The Make It Work Campaign's "Throwbacks Are In" Series Exposes How Backwards U.S. Workplace Policies Are — VIDEOS


You know what can be fun? Throwback parties. You know what's not fun? When our whole lives feel like throwbacks because our laws and workplaces are not keeping up with the times (or were never even acceptable to begin with). The Make It Work campaign's "Throwbacks Are In" videos juxtapose the fun and not-so-fun varieties of throwbacks by mixing people in retro attire with facts about outdated American workplace policies.

Make It Work, a national campaign for economic equality, created the three-video series to educate U.S. citizens in time for the next election about laws that need to change. Its website lists policy proposals for economic fairness that presidential candidates are urged to adopt.

Make It Work's polls have found that 81 percent of Millennials consider workplace laws outdated, and more awareness might very well make that number higher. "So often people think America's retrograde workplace policies are just the status quo, and they wind up grappling with challenges like child care expenses or lack of paid sick days in isolation, without realizing that millions of people across America are dealing with the exact same issues," said Tracy Sturdivant, co-founder and co-director of Make It Work, in a statement provided to Bustle. The organization also had children explain the wage gap using a lemonade stand in a previous video that's worth a watch as well, because who doesn't enjoy hearing kids discuss social justice?

Each video in Make It Work's "Throwbacks Are In" series features fun period-specific touches like record players, gelled mustaches, typewriters, floral shirts, and clunky cameras and ends with the slogan, "Let's bring the workplace into the 21st century." But under the retro exteriors, there are a lot of not-so-fun facts to learn. Here are a few the videos teach us.

1. Childcare Is More Expensive Than Most States' College Tuitions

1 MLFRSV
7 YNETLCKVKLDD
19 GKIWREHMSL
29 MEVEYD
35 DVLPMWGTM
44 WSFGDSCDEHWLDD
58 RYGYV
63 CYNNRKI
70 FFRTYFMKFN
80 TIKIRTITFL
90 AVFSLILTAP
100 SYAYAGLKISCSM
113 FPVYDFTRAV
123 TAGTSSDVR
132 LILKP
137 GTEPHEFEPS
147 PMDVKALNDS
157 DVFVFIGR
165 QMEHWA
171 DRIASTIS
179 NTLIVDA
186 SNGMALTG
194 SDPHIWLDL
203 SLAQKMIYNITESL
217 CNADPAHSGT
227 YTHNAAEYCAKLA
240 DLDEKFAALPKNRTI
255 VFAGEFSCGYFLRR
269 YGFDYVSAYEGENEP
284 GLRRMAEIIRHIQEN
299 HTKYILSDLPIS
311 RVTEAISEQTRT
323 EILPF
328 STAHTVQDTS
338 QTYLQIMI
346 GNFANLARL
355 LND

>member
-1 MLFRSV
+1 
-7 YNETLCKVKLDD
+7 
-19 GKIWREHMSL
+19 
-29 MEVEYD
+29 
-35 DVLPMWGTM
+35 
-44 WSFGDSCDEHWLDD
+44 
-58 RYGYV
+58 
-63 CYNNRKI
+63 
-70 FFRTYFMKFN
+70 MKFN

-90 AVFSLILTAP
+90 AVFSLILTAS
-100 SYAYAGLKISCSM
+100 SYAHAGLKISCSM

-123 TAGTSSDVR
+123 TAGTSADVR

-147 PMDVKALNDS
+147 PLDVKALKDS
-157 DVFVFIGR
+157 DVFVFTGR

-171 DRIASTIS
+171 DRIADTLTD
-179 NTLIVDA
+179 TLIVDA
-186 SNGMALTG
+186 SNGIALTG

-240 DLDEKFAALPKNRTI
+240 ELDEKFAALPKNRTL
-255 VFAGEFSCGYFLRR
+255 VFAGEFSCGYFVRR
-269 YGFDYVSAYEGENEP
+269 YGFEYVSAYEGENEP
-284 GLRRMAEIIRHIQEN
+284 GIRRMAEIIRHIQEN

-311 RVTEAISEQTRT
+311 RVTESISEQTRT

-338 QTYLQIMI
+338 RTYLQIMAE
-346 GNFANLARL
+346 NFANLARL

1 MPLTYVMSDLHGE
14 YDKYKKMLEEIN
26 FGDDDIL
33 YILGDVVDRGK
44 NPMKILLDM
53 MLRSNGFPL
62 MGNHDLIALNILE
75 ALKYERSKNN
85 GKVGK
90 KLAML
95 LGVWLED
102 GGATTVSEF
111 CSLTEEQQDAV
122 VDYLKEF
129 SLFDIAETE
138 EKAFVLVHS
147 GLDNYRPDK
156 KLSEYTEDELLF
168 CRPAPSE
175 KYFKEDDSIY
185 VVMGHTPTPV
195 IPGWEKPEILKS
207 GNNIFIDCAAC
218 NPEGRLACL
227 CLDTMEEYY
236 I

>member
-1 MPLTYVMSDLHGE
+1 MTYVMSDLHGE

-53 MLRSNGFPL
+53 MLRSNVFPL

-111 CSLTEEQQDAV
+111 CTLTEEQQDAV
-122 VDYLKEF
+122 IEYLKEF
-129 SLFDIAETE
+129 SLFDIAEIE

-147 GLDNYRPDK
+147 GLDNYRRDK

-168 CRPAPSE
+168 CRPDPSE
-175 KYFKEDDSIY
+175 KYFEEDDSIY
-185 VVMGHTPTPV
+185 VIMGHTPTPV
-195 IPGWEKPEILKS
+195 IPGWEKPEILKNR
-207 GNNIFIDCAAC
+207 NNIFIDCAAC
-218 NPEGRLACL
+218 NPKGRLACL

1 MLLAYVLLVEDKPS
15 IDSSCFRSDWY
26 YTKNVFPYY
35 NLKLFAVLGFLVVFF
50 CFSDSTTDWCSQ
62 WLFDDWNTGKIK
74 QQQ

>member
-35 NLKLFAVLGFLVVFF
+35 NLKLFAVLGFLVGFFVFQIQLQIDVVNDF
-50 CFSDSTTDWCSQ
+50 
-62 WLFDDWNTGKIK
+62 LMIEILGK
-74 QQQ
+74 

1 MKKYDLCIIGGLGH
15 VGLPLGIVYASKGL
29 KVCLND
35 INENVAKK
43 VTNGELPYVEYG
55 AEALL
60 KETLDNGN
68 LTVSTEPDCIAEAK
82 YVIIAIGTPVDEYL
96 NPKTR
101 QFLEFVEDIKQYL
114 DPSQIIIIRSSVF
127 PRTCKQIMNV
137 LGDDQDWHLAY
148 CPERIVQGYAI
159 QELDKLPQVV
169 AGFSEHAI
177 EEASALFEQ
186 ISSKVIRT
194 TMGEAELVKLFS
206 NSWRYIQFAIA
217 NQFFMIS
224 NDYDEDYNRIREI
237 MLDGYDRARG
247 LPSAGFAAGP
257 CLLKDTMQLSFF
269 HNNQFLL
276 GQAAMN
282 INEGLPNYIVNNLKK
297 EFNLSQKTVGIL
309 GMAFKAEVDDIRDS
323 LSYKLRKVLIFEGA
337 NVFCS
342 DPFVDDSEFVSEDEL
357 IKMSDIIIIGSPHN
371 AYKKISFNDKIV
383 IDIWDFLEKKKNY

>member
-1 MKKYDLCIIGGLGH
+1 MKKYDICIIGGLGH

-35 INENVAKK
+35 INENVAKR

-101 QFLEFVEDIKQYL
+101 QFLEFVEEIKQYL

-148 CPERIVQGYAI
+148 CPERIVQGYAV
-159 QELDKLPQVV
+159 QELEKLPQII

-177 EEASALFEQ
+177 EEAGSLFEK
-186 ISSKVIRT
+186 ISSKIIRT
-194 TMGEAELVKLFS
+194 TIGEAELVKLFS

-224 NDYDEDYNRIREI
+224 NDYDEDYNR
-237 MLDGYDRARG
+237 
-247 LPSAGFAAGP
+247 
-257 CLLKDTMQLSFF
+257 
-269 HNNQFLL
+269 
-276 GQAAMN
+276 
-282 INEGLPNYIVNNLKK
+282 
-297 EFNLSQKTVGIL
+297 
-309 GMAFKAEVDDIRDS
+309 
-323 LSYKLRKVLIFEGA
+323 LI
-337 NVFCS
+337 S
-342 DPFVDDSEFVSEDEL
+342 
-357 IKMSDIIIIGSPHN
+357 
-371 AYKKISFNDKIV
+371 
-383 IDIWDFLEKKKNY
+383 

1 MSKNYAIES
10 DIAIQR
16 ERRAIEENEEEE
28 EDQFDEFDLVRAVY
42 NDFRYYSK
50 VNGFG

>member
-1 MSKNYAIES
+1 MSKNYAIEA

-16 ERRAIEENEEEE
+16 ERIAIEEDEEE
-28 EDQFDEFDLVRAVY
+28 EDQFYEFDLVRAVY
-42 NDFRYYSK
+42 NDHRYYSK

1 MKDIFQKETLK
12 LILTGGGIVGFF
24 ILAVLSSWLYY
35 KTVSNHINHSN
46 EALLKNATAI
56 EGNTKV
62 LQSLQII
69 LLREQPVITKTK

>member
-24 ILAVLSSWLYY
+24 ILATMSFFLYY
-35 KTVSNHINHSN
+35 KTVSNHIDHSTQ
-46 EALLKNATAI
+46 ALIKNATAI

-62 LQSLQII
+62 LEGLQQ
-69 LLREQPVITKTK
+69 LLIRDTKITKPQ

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According to the Economic Policy Institute, it is more expensive to send a one-year-old to daycare for a year than it is to send a college student to a state school in 30 states. Furthermore, the Economic Policy Institute's analysis also shows that childcare costs over 30 percent of a minimum-wage income in every single state. This partially explains why the number of women in the American workforce has fallen from 74 percent in 1999 to 69 percent in 2014. Despite this, Make It Work has found that 87 percent of Millennials support quality and affordable childcare options.

2. Women Make About $11,000 Less Per Year Than Men

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The 77-cent-to-the-dollar wage gap means that women with full-time jobs make $10,762 less per year than men on average. According to the National Partnership for Women and Families, this amounts to about an average year's rent. I repeat: being a man gives you the economic advantage equivalent to moving in with your parents. Fortunately, 95 percent of Millennials surveyed by Make It Work believe in equal pay.

3. Nearly 43 Million U.S. Employees Have No Sick Leave

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According to the Bureau of Labor Statistics, only 74 percent of full-time employees and 24 percent of part-time workers get paid sick days. President Obama is pushing for Congress to pass the Healthy Families Act, which would give millions of Americans the right to paid sick days. 90 percent of Millennials think all workers should have paid sick days, according to Make It Work's surveys, so there's clearly a huge gap between what the public wants and what the government is providing. When we head to the ballots for the 2016 election, we might want to ask ourselves who will help narrow this gap and bring our workplaces up to date.

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